But does the increase in awareness, and the number of school gardens since Grow to Learn NYC was established in 2010, mean that school gardens in New York City are a permanent part of education in the five boroughs?

Read the full story at www.nycfoodpolicy.com.

Hungry and Homebound

In the photo, an overweight, grey-haired African American woman in a wheelchair eats from a styrofoam container. It isn’t particularly artful or compelling, but the Beth Hark Christian Counseling Center chose to feature this woman on their brochure because her story encompasses nearly everything they do.

The woman in the picture is Miss Mae – as Joan Williams, Executive Director of the Beth Hark Christian Counseling Center calls her. In her 80s, Miss Mae could not long ago be seen daily outside of a Harlem grocery store. Her son, now in prison, would deposit her there everyday so that she could beg for food.

Today, Ms. Mae is under much better care – she has a full time attendant and apartment to herself. This hard-to-digest case is just one explanation for the many forces working against one of the communities most vulnerable to food insecurity – the elderly, disabled or otherwise homebound. So much of New York City’s food assistance options require mobility, the capability to keep track of records and mail documents, or some kind of community or family assistance.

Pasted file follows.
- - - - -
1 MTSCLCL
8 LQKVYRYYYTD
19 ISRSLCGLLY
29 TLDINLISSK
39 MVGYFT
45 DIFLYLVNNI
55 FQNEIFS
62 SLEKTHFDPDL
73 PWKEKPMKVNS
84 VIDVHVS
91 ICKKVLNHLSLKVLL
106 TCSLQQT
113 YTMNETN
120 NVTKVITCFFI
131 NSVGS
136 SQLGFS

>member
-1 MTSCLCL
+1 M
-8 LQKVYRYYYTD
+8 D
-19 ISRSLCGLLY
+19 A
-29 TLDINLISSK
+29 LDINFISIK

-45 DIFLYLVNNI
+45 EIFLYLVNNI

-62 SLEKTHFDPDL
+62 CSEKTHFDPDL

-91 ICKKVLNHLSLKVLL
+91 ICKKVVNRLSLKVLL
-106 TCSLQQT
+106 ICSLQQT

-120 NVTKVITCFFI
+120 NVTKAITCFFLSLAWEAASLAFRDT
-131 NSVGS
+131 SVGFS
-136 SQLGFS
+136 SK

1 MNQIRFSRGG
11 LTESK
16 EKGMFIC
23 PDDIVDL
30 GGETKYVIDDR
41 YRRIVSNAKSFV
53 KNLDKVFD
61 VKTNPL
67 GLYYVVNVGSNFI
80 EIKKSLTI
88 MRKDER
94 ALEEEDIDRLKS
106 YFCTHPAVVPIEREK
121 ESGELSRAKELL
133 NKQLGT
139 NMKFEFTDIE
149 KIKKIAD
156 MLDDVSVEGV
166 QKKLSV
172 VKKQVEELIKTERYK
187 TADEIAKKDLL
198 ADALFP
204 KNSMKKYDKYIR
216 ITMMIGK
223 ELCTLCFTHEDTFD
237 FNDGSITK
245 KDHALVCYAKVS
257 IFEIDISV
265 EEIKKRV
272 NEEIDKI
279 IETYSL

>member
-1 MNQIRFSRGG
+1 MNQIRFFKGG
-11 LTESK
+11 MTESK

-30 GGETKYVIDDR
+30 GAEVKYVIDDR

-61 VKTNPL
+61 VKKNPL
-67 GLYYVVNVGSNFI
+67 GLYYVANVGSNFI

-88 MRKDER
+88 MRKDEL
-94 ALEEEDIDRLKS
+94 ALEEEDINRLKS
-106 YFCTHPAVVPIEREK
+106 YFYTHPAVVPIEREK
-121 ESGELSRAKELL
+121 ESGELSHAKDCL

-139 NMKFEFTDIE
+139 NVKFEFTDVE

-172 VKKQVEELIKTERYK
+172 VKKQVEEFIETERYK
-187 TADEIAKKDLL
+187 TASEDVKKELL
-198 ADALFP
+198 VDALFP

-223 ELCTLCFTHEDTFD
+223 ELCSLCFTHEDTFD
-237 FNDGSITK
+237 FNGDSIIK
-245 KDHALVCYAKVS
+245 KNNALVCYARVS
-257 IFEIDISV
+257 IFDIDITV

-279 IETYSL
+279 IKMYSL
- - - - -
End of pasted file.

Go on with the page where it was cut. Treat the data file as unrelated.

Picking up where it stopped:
Through Medicare and other services Ms. Mae was able to get the medical and physical care she needed, but even after all the paperwork, recent changes in the Supplemental Nutrition Assistance (SNAP) program made it more difficult for her to eat for health at all times. And she still required food to be delivered since it is difficult for her to get around. That’s where Beth Hark comes in.

Read the full story at www.nycfoodpolicy.org.